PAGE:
Alberto I. Holocaust testimony (HVT-4027) interviewed by Michel Rosenfeldt and Yannis Thanassekos
- Brussels, Belgium : Fondation Auschwitz, 1995
- Interview Date
- October 11, 1995.
- 2 copies: Betacam SP dub; and 1/2 in. VHS with time coding.
- Cite As
- Alberto I. Holocaust Testimony (HVT-4027). Fortunoff Video Archive for Holocaust Testimonies, Yale University Library.
Videotape testimony of Alberto I., who was born in Rhodes, Italy (presently Greece) in 1927, one of ten children. He recounts three brothers and a sister emigrating to Congo; the early deaths of two younger siblings; cordial relations with local Greeks; attending a Catholic school; participating in fascist activities; enactment of Italian anti-Jewish laws; expulsion from the Fascist party and school; attending a Jewish school; destruction of their house in an Allied bombing; German occupation in 1943; a deportation order for all Jews; the Turkish consul saving Jews with Turkish citizenship; deportation with his parents, sister, and two brothers in July 1944 to Haidari; encountering a cousin who had been born in the United States and was released; a thirteen-day journey in cattle trains to Auschwitz/Birkenau in August; many deaths en route; separation from his parents (he never saw them again); the odor of burning flesh; slave labor constructing roads; speaking with his sister through barbed wire fences; forming a quorum to say prayers; observing Yom Kippur; transfer with the other Rhodians two weeks later to Charlottengrube; slave labor in a coal mine; Polish civilian miners sharing their food; and one brother's transfer.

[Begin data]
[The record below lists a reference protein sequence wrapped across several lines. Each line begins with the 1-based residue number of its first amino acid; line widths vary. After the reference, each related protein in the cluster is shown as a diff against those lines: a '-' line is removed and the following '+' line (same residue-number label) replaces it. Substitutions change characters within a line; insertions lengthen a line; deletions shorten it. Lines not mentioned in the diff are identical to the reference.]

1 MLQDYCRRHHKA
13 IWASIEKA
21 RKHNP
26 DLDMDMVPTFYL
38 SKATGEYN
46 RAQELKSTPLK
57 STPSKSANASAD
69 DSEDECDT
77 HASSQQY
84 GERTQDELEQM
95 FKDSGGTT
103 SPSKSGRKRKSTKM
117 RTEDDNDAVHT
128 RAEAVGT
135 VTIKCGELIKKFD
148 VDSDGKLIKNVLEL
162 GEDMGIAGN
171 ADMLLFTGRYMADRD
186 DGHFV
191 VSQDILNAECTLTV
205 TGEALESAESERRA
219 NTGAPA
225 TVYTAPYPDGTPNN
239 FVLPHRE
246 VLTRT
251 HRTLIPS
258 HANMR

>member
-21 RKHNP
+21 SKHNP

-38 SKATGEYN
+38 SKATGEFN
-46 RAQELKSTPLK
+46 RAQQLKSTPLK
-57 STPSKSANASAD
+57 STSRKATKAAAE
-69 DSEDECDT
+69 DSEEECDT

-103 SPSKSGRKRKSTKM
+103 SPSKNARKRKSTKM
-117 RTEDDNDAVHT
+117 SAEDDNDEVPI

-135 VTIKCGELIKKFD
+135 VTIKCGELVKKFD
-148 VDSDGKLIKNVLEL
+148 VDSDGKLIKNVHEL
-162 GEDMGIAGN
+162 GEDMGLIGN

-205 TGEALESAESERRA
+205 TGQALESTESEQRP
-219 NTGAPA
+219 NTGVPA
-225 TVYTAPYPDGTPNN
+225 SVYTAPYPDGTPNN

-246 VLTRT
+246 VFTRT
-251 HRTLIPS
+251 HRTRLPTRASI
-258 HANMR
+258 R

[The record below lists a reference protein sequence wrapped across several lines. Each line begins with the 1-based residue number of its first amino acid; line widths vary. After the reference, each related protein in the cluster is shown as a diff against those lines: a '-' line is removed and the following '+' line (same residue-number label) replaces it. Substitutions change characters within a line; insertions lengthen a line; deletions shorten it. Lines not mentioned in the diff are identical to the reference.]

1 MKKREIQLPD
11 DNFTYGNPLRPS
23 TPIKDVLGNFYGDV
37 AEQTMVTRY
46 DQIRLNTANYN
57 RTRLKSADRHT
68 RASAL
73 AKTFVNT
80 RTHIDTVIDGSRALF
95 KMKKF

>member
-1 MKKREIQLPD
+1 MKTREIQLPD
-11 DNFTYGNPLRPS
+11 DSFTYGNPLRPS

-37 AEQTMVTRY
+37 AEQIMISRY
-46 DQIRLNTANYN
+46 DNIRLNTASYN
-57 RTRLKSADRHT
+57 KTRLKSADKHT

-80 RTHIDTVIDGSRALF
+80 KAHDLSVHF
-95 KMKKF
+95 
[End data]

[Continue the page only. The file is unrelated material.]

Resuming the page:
Mr. I. recalls a death march, then train transfer to Mauthausen in January 1945; separation from his brother upon transfer to Ebensee; slave labor building a tunnel; public hangings; brief hospitalization; his brother-in-law's death; abandonment by German guards; prisoners killing kapos and local Germans; his inability to do so, but satisfaction that others took revenge; liberation by United States troops; being sent to Bolzano, Modena, then Bologna; hospitalization; learning his brothers had not survived; reunion with his sister in Rome; contacting his siblings in the Congo; emigration with his sister in May 1946 to join them; and returning to Brussels in 1962. Mr. I. discusses dehumanization in camps; moments when he lost his faith; learning to love again with help from a very loving sister; visiting Auschwitz where he said Kaddish for his parents and cried in Auschwitz for the first time; organizing a memorial service for all the Rhodian Jews, particularly those who had no surviving relatives; his deep sense of loss for his beloved Rhodian Jewish community; sharing his experiences with his granddaughter, but not his wife or children; a part of him that always remains in camp; physical maladies and nightmares resulting from his experiences; and wishing to be cremated to “end” like his parents.